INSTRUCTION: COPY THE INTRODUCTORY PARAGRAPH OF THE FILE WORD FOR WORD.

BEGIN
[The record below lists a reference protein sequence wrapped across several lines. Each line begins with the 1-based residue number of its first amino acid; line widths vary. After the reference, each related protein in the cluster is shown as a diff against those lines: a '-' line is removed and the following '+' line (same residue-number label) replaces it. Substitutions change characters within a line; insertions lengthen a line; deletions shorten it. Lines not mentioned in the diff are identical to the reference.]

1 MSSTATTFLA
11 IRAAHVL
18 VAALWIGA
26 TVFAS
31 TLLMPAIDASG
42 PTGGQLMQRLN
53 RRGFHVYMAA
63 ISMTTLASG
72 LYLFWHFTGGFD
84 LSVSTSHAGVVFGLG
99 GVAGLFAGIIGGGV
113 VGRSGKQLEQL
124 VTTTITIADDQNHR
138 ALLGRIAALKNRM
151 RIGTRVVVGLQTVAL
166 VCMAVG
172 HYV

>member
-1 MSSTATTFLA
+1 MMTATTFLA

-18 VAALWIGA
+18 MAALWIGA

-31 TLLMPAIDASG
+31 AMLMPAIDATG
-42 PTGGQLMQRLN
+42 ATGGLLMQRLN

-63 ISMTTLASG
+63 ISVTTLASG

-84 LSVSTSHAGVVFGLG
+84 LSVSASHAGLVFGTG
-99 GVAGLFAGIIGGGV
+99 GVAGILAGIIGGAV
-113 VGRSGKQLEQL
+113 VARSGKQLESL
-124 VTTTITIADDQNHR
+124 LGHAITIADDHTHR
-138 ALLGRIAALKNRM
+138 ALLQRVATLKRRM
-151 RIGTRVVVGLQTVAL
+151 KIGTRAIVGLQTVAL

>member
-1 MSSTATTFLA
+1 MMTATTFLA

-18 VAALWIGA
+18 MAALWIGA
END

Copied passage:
[The record below lists a reference protein sequence wrapped across several lines. Each line begins with the 1-based residue number of its first amino acid; line widths vary. After the reference, each related protein in the cluster is shown as a diff against those lines: a '-' line is removed and the following '+' line (same residue-number label) replaces it. Substitutions change characters within a line; insertions lengthen a line; deletions shorten it. Lines not mentioned in the diff are identical to the reference.]